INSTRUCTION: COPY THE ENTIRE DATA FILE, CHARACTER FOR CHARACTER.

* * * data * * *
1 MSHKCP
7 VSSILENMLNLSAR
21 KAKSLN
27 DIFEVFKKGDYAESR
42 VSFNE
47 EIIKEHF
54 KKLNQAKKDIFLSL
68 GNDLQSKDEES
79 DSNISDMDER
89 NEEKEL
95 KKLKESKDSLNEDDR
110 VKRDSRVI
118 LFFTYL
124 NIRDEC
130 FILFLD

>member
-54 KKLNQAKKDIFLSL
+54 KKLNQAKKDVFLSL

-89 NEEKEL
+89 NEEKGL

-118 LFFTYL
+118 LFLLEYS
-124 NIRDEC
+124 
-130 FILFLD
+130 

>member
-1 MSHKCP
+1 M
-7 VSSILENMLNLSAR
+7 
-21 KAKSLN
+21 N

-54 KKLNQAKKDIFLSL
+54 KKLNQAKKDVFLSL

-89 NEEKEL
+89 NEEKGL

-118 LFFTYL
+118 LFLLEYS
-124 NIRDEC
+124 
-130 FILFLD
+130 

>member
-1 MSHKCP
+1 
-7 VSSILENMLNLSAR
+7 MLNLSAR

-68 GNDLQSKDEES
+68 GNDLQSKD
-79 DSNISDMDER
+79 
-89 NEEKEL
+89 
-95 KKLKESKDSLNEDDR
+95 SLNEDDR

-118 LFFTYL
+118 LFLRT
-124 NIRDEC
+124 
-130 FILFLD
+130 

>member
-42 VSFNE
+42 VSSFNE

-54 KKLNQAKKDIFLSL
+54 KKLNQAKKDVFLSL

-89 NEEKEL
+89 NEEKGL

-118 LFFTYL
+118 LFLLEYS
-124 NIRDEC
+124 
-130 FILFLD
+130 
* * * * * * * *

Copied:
1 MSHKCP
7 VSSILENMLNLSAR
21 KAKSLN
27 DIFEVFKKGDYAESR
42 VSFNE
47 EIIKEHF
54 KKLNQAKKDIFLSL
68 GNDLQSKDEES
79 DSNISDMDER
89 NEEKEL
95 KKLKESKDSLNEDDR
110 VKRDSRVI
118 LFFTYL
124 NIRDEC
130 FILFLD

>member
-54 KKLNQAKKDIFLSL
+54 KKLNQAKKDVFLSL

-89 NEEKEL
+89 NEEKGL

-118 LFFTYL
+118 LFLLEYS
-124 NIRDEC
+124 
-130 FILFLD
+130 

>member
-1 MSHKCP
+1 M
-7 VSSILENMLNLSAR
+7 
-21 KAKSLN
+21 N

-54 KKLNQAKKDIFLSL
+54 KKLNQAKKDVFLSL

-89 NEEKEL
+89 NEEKGL

-118 LFFTYL
+118 LFLLEYS
-124 NIRDEC
+124 
-130 FILFLD
+130 

>member
-1 MSHKCP
+1 
-7 VSSILENMLNLSAR
+7 MLNLSAR

-68 GNDLQSKDEES
+68 GNDLQSKD
-79 DSNISDMDER
+79 
-89 NEEKEL
+89 
-95 KKLKESKDSLNEDDR
+95 SLNEDDR

-118 LFFTYL
+118 LFLRT
-124 NIRDEC
+124 
-130 FILFLD
+130 

>member
-42 VSFNE
+42 VSSFNE

-54 KKLNQAKKDIFLSL
+54 KKLNQAKKDVFLSL

-89 NEEKEL
+89 NEEKGL

-118 LFFTYL
+118 LFLLEYS
-124 NIRDEC
+124 
-130 FILFLD
+130 